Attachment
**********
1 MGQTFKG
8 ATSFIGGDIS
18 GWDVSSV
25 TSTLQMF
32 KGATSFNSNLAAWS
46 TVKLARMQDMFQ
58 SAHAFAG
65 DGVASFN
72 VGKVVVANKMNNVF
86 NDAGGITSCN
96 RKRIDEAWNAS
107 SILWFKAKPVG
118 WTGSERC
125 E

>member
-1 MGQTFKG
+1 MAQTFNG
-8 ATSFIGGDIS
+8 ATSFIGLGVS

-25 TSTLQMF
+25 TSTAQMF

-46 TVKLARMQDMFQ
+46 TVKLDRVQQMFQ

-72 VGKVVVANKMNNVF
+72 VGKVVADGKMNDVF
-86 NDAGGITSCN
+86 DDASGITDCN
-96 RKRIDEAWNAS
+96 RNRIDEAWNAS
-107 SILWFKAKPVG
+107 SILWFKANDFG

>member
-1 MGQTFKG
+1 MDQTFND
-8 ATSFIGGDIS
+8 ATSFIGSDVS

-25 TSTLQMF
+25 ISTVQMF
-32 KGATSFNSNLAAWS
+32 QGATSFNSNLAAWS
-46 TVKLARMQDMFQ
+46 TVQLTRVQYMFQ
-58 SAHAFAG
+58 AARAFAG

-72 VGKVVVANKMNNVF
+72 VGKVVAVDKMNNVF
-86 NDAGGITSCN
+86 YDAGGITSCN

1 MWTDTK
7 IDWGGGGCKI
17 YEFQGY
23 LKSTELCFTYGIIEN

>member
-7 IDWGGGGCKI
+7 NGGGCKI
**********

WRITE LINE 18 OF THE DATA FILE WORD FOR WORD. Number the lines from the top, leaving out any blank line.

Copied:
-8 ATSFIGGDIS